Graphic novels ruled Indian cinema this year. Films were being inspired from them and inspiring them. Look forward to pageturners like “Agent Vinod – The Jungfrau Encounter,” Abhishek Sharma’s “Munkeeman” (picked from the monkey man of Rakeysh Om Prakash Mehra’s “Delhi 6″), Rajkumar Gupta’s upcoming film “Ghanchakkar” too will take the shape of a novel, then there is the dark comic “Sudershan,” about a chimpanzee in Bollywood. Prakash Jha is all set to give his “Chakravyuh” a graphic garb as well. After the success of “Zombie Talkies – Bloodfest” in Bollywood, Sidhartha Jain, CEO of iRock is driven towards creating more comics. Amar Chitra Katha is working on its collection while Anurag Kashyap is waiting to launch his new movie “Doga” based on a Raj Comics character.
RETURN OF THE NATIVE
It had slipped into the shadows, succumbed to a lack of vision and initiative, but this year saw the resurrection of the National Film Development Corporation. NFDC’s Film Bazaar was the big boost, so was its restoration project that saw multiplex release of Kundan Shah’s cult classic “Jaane Bhi Do Yaaron.” NFDC raised its language film count by adding Assamese, Konkani and Rajasthani films to its library. There is Bidyut Kotoky’s Assamese film “As the River Flows,” Laxmikant Shetgaonkar’s Konkani film “The Man Beyond The Bridge”and Seema Kapoor’s Rajasthani-Hindi film “Haat”. The two other NFDC-produced films are Aijaz Khan’s “The White Elephant” made jointly with NDTV Imagine, and Joydeep Ghosh’s three-in-one Bengali-language literary adaptation, “Maya Bazaar.”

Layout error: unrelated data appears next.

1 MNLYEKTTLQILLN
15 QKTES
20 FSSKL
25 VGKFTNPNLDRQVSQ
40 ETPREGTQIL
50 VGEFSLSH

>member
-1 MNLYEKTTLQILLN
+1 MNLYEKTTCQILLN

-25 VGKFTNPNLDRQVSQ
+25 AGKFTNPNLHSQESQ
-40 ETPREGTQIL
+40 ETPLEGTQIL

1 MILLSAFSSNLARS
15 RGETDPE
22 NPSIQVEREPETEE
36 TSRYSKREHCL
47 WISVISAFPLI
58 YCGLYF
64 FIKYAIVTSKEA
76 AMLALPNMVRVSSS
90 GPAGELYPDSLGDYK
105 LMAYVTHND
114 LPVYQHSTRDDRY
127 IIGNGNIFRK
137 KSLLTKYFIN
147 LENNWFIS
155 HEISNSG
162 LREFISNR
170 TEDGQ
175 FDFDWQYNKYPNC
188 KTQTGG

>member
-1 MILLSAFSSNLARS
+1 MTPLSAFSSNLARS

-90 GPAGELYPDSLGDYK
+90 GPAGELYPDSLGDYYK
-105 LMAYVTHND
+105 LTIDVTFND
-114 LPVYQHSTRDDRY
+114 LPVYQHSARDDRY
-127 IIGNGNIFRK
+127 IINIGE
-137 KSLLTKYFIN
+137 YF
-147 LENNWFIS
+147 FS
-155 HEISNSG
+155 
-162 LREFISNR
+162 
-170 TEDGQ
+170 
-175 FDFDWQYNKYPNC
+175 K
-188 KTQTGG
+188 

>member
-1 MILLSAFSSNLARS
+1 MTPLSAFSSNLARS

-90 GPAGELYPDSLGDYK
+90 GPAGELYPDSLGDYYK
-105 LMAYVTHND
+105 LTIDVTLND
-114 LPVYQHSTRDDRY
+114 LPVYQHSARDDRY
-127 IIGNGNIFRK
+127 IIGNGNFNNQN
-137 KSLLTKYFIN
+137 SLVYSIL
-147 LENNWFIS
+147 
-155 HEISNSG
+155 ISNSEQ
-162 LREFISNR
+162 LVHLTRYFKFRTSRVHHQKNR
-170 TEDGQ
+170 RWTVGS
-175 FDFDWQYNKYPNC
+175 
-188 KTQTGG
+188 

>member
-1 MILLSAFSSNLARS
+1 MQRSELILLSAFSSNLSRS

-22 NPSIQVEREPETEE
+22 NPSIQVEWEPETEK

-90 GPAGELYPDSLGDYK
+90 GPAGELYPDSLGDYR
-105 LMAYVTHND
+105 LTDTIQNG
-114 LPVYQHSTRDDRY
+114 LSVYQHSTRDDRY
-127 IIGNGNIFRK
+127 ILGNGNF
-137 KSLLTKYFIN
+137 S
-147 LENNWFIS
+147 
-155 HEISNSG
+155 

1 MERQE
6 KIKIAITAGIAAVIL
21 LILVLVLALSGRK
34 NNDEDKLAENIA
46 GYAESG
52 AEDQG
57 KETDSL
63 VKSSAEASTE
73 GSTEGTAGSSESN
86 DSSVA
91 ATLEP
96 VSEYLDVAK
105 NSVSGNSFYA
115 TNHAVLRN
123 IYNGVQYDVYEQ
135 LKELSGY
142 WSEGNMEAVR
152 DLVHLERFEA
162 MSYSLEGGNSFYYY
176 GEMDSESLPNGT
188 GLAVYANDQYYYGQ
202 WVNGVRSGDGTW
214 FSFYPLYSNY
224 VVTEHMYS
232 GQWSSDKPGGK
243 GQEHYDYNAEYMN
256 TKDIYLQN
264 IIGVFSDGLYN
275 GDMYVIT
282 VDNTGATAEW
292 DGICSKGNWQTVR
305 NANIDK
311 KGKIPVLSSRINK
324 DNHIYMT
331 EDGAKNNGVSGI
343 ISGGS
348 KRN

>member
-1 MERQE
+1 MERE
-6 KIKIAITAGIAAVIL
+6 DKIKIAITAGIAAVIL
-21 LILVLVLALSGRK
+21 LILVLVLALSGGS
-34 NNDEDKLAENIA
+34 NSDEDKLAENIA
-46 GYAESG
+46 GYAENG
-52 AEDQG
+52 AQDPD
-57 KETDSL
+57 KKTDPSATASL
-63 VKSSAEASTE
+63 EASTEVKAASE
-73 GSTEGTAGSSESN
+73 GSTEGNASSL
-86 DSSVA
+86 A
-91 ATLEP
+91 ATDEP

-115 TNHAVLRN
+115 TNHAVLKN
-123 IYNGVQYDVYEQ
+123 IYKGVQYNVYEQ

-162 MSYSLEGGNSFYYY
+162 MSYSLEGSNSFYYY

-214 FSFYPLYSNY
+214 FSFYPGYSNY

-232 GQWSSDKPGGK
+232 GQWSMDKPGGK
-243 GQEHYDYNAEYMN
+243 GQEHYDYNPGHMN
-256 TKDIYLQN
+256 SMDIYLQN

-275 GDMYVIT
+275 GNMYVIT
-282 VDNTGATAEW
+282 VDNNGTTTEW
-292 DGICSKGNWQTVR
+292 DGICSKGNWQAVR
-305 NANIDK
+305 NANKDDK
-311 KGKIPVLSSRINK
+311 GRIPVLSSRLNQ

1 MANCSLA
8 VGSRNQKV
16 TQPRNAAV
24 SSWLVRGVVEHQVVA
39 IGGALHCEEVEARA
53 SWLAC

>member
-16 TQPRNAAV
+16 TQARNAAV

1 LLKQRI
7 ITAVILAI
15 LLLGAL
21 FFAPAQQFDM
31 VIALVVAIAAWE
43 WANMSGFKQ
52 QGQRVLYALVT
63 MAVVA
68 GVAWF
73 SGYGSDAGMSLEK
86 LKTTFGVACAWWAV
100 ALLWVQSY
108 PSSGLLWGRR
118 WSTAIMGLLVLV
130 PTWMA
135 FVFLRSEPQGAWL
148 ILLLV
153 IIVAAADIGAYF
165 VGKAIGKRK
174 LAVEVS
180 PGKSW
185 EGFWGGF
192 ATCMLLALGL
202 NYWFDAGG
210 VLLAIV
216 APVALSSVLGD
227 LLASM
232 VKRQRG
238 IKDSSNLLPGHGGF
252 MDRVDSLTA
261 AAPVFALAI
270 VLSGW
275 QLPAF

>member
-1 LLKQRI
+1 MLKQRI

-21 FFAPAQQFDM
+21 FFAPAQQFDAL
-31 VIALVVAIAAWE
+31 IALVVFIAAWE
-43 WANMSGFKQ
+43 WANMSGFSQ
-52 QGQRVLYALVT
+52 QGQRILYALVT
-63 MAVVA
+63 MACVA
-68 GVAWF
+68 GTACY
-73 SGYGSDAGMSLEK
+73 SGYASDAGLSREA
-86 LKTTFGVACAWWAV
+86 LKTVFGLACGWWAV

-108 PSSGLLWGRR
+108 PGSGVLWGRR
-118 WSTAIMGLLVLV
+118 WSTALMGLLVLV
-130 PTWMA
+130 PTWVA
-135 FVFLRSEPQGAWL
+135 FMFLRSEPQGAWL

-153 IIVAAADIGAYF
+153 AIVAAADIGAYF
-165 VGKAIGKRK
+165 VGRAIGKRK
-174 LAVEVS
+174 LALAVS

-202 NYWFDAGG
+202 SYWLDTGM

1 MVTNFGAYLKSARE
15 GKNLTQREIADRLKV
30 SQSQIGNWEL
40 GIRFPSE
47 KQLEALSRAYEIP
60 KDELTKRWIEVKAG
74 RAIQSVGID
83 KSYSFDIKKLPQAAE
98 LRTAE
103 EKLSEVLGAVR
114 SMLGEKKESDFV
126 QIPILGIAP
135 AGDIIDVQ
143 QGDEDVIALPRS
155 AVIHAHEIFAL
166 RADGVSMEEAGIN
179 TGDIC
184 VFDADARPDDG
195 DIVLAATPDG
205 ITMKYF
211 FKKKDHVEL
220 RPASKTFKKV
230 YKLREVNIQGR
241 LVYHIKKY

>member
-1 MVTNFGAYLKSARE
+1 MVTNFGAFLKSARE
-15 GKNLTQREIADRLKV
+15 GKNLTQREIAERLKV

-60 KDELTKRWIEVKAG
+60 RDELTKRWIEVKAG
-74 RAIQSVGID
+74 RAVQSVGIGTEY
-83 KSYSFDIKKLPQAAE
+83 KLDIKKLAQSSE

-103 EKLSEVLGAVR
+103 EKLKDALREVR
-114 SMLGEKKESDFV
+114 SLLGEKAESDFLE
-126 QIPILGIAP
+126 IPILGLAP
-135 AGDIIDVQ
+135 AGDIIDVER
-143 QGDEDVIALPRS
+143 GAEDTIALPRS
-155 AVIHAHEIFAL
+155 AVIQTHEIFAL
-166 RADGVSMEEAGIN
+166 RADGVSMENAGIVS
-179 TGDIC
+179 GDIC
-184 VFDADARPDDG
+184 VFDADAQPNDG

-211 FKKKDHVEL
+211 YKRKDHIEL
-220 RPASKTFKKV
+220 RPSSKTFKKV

Back off Khans, Kapoors and you too Roshan. 2012 gave a standing ovation to the new, up and coming, rising stars, starting with the talented Nawazuddin Siddiqui, the character driven Irrfan, the multi-tasker Tigmanshu Dhulia, effortless Manoj Bajpai and Deepak Dobriyal, newbie Huma Qureshi, Yami Gautam, Ayushmann Khurana, the queen Rani Mukerji, and the class apart, Sridevi, of course!
Amit Trivedi (“Ishaqzaade,” “Luv Shuv Tey Chicken Khurana,” Aiyyaa,” “I Am,” “Trishna”), Ram Sampath (“Talaash”), Ajay-Atul (“Agneepath”), Abhishek-Akshay and Bann (“Vicky Donor”), Sneha Khanwalkar (“Gangs of Wasseypur”) – some of the best music came from the quietest corners, the ones who do their work and move on. Bollywood’s playback got more sugar and spice when music directors took the mike and sang –Trivedi, Sampath, Khanwalkar, Salim-Suleiman, Shankar, Ehsaan, Loy – please don’t stop the music!
A little fly had the world chasing it. Dalits in Punjab got noticed. The east spoke up and the south blew in ‘hot’ winds like Prithviraj, Vikram and Surya. That’s right, Indian cinema saw regional excellence in films like Rajamouli’s ”Eega,” Gurvinder Singh’s “Anhey Ghore Da Daan,” Bidyut Kotoky’s “As the River Flows,” Mahesh Manjrekar’s “Kaksparsh,” Umesh Kulkarni’s “Deool Tukaram,” Balaji Sakthivel’s “Vashakku EN 18/9″ and Rituparno Ghosh’s “Chitrangada.”
STORM IN A B-CUP
What is Bollywood without a wee bit of gossip, scandal and wedding bells! The Oscar nomination list was one of the first, with questions being raised on “Barfi’s” selection. Shah Rukh Khan’s countdown to his multiple showdowns were next – the IPL fiasco, how he broke his golden ‘no-kiss’ rule for Katrina Kaif, his close association with Priyanka Chopra, Piggy Chops making up with Karan Johar, Farah Khan and Shirish Kunder’s disappointment with Akshay Kumar over “Joker,” Saif Ali Khan losing his cool at a restaurant, Ajay Devgn dragging YRF to court, Anurag Basu accused of plagiarism, Salman Khan’s legal hassles, Sherlyn Chopra’s privates in public, Manisha Koirala’s health, star babies (Aby’s baby and Aamir Khan’s son) under wraps, the on-and-off relationship between Anushka Sharma and Ranveer Singh, the big fat weddings of Saifeena, and how shall we put this one Vidya Balan and Siddharth Roy Kapur – Balanur sounds fun! Yeah, the list is long and exciting!